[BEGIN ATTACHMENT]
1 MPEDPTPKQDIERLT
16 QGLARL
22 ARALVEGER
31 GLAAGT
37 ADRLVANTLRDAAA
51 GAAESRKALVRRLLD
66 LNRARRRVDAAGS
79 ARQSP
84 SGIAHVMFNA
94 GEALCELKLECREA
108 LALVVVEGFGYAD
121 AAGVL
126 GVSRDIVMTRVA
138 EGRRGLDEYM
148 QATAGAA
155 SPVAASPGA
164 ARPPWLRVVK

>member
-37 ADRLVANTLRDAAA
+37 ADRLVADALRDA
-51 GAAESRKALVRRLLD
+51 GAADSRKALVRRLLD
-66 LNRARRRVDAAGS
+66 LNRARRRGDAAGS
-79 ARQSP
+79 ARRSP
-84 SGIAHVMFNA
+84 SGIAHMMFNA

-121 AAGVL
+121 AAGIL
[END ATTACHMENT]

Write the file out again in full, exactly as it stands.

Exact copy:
1 MPEDPTPKQDIERLT
16 QGLARL
22 ARALVEGER
31 GLAAGT
37 ADRLVANTLRDAAA
51 GAAESRKALVRRLLD
66 LNRARRRVDAAGS
79 ARQSP
84 SGIAHVMFNA
94 GEALCELKLECREA
108 LALVVVEGFGYAD
121 AAGVL
126 GVSRDIVMTRVA
138 EGRRGLDEYM
148 QATAGAA
155 SPVAASPGA
164 ARPPWLRVVK

>member
-37 ADRLVANTLRDAAA
+37 ADRLVADALRDA
-51 GAAESRKALVRRLLD
+51 GAADSRKALVRRLLD
-66 LNRARRRVDAAGS
+66 LNRARRRGDAAGS
-79 ARQSP
+79 ARRSP
-84 SGIAHVMFNA
+84 SGIAHMMFNA

-121 AAGVL
+121 AAGIL